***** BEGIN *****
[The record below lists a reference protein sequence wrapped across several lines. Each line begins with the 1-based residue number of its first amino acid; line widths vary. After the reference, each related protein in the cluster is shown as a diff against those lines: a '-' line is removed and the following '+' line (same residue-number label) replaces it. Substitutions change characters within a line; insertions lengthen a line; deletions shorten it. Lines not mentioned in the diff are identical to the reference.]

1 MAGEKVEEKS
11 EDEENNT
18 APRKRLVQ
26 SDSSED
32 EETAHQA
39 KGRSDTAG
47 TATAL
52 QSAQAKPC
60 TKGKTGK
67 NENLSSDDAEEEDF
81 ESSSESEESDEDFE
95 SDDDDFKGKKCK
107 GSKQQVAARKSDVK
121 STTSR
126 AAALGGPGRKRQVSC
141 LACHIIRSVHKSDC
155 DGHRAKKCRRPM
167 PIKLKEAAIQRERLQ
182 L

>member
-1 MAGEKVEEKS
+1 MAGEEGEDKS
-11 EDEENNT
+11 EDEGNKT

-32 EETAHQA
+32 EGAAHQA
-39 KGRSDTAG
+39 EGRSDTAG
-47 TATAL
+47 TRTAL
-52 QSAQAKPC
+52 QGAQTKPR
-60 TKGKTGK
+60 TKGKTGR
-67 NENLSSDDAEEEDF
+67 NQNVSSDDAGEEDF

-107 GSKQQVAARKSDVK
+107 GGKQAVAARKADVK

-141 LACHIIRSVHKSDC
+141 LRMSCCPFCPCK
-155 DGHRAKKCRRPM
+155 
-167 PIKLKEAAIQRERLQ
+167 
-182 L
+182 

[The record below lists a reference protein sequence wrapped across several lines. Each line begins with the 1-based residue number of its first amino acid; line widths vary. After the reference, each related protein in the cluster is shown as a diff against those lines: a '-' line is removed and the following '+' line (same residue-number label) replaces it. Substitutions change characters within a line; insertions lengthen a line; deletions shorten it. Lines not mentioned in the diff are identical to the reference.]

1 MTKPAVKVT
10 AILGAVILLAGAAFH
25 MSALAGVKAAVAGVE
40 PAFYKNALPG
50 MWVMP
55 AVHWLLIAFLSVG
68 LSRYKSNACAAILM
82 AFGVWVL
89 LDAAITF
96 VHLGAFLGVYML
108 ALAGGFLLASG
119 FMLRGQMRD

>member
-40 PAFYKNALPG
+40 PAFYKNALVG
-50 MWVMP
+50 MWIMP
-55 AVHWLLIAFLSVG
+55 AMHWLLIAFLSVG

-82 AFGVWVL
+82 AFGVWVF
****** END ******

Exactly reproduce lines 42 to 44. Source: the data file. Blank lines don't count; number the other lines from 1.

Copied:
-155 DGHRAKKCRRPM
+155 
-167 PIKLKEAAIQRERLQ